. Lack of pathology in a triple transgenic mouse model of Alzheimer's disease after overexpression of the anti-apoptotic protein Bcl-2. J Neurosci. 2008 Mar 19;28(12):3051-9. PubMed.

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  1. In this elegant paper, Rohn and colleagues show that overexpressing the anti-apoptotic protein Bcl-2 prevents the development of Alzheimer-like pathology and cognitive deficits in the 3xTg mouse model of AD. These data strengthen the growing body of evidence that caspase cleavage of tau seeds fibrillization and is necessary for NFT formation. Our ongoing studies in another mouse model of tauopathy (rTg4510) using in vivo multiphoton imaging also show an association between caspase activation and neurofibrillary tangle pathology (Spires-Jones et al., 2008).

    Because the 3xTg model does not undergo neuronal loss, this paper does not contribute to the discussion of whether apoptosis is involved in cell death in AD, but the recovery of cognitive function with Bcl-2 overexpression raises the very interesting possibility that anti-apoptotic factors can improve cognition without preventing neuronal loss. Both plaques and tangles are associated with synapse loss and abnormalities in neurite architecture, so preventing the formation of these pathological hallmarks may well prevent loss of connectivity that leads to cognitive decline. It will be very interesting to see data about whether synapse loss is prevented with Bcl-2 expression.

    References:

    . In vivo imaging reveals dissociation between caspase activation and acute neuronal death in tangle-bearing neurons. J Neurosci. 2008 Jan 23;28(4):862-7. PubMed.

    View all comments by Tara Spires-Jones
  2. This exciting report led by Troy Rohn at Boise State University and Elizabeth Head at UC Irvine quite convincingly shows a remarkable effect of Bcl-2 overexpression in curbing Aβ and tau pathology in the brain of 3xTg-AD mice. The authors elegantly show that this action of Bcl-2 involves reducing caspase-9 activation, but is independent of prevention of neuronal death which, as in many other AD transgenic mouse models, is not present in 3xTg-AD mice to any significant degree. This is an important in vivo insight into the still poorly characterized role of Bcl-2 in cell signaling beyond its regulation of apoptosis.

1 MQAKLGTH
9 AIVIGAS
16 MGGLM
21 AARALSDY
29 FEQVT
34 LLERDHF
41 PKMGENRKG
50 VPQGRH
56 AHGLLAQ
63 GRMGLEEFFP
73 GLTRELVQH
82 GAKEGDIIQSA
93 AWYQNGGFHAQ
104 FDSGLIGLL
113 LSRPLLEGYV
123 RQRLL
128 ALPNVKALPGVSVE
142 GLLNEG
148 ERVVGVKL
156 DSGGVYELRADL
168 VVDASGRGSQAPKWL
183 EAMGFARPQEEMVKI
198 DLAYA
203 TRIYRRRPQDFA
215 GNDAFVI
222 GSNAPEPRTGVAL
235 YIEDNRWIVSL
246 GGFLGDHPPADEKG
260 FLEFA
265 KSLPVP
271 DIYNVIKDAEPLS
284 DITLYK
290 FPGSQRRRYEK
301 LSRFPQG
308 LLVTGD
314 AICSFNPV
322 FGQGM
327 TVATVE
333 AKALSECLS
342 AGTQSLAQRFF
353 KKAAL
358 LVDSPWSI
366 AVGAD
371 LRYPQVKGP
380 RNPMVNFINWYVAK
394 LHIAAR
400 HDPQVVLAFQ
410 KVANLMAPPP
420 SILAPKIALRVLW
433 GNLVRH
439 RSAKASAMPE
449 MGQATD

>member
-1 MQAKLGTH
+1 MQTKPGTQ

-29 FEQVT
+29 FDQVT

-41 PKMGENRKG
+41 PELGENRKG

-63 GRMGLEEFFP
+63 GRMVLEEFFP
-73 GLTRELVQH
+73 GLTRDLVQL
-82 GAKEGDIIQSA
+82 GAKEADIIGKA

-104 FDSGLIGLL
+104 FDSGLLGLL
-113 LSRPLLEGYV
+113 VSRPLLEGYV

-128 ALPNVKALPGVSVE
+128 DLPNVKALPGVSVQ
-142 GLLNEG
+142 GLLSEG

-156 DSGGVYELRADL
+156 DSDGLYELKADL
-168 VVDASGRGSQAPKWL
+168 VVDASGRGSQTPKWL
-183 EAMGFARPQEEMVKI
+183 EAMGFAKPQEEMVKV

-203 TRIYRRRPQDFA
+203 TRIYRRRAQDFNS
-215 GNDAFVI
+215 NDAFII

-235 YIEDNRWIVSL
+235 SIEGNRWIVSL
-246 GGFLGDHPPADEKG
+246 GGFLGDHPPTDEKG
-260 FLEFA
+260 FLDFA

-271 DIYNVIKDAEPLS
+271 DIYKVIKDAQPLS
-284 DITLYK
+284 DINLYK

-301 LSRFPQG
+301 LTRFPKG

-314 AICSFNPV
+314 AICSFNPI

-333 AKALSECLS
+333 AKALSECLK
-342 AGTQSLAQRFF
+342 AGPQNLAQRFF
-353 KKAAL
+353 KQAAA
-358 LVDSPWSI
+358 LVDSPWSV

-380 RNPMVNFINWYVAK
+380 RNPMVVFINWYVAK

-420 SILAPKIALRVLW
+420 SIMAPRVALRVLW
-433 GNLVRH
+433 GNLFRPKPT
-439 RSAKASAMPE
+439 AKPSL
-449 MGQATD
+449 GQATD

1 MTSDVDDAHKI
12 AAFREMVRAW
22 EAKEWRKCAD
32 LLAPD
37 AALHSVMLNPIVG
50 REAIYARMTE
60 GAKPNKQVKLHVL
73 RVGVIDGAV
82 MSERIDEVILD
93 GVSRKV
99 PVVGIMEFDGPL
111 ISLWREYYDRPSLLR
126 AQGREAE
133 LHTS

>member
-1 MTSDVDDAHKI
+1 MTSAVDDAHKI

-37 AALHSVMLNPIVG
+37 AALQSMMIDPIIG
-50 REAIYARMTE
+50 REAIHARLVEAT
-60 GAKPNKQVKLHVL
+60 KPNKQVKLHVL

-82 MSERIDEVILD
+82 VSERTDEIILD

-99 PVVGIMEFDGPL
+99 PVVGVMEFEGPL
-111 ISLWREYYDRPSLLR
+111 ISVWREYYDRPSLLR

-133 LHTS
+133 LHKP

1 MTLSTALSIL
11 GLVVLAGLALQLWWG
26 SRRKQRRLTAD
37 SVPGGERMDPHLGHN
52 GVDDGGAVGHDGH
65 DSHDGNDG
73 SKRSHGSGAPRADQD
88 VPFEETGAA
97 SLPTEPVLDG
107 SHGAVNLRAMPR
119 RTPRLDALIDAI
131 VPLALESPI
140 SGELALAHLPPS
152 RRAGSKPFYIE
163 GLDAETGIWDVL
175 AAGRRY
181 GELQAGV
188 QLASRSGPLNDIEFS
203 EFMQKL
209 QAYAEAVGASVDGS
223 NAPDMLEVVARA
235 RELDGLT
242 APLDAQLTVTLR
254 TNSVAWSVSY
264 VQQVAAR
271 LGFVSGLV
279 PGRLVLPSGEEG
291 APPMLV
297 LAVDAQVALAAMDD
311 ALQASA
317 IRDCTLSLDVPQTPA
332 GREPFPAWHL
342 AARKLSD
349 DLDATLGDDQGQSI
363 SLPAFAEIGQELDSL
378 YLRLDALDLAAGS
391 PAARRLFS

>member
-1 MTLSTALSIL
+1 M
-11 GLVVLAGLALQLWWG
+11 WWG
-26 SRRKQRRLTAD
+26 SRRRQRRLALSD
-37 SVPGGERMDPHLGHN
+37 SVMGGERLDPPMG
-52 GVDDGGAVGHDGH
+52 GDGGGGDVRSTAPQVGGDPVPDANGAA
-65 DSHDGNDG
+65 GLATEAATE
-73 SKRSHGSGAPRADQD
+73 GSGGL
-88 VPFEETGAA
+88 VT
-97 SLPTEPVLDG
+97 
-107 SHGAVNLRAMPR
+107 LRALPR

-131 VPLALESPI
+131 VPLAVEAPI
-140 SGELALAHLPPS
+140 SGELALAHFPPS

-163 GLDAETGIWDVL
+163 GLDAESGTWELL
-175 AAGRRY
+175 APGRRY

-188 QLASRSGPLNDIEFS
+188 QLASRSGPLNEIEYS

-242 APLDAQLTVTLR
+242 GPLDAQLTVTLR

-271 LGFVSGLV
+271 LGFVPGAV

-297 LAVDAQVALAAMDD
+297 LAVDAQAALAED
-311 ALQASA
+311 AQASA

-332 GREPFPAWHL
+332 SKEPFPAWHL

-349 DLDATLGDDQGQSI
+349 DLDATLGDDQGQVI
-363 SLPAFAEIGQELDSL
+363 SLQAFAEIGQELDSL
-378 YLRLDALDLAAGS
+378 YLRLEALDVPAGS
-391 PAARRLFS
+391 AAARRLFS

In collaboration with David Morgan at the University of South Florida at Tampa, we reported that endogenous Bcl-2 is upregulated in the CNS of APP/PS1 doubly transgenic mice and that such upregulation may be neuroprotective (Karlnoski et al., 2007). Rohn and Head used an anti-Bcl-2 antibody that detects the exogenously expressed human Bcl-2 but does not recognize mouse Bcl-2. Given the lack of neuronal death in the 3xTg-AD mice, it would be interesting in the future to determine whether this mouse model, too, displays upregulated endogenous Bcl-2 in response to the amyloid and tau pathology. Be that as it may, Rohn and Head clearly show that the excess Bcl-2 ameliorates neuropathology and cognition in 3xTg-AD mice and propose that Bcl-2 may act by alleviating synaptic dysfunction. This is a very interesting idea that, considering the reported growing role of synaptic (dys)function in the etiology of symptomatic AD, well deserves further consideration. We have recently reported that calcineurin, a phosphatase abundant in CNS neurons and negatively involved in the modulation of synaptic plasticity and memory function, is upregulated in the CNS of singly APP transgenic mice (Tg2576) and that acute pharmacological normalization of calcineurin reverses the deficits in the fear conditioning memory task that are normally found in these mice (Dineley et al., 2007). Interestingly, in neuronal tissue, Bcl-2 has been reported to bind to CaN and sequester it (Erin et al., 2003). On this account, whether overexpressed Bcl-2 may contrast calcineurin activity in the brain of 3xTg-AD mice and so alleviate synaptic dysfunction would be a formidable question to ask.

    In summary, I believe that this report may reshape our way of looking at and thinking of Bcl-2 in the context of AD-associated neuropathology. I also think that this report might have opened an interesting can of worms. And these are good worms, the kind you would like to have when going fishing for a big catch.

    References:

    . Up-regulation of Bcl-2 in APP transgenic mice is associated with neuroprotection. Neurobiol Dis. 2007 Jan;25(1):179-88. PubMed.

    . Acute inhibition of calcineurin restores associative learning and memory in Tg2576 APP transgenic mice. Neurobiol Learn Mem. 2007 Sep;88(2):217-24. PubMed.

    . Calcium-dependent interaction of calcineurin with Bcl-2 in neuronal tissue. Neuroscience. 2003;117(3):541-55. PubMed.

    View all comments by Giulio Taglialatela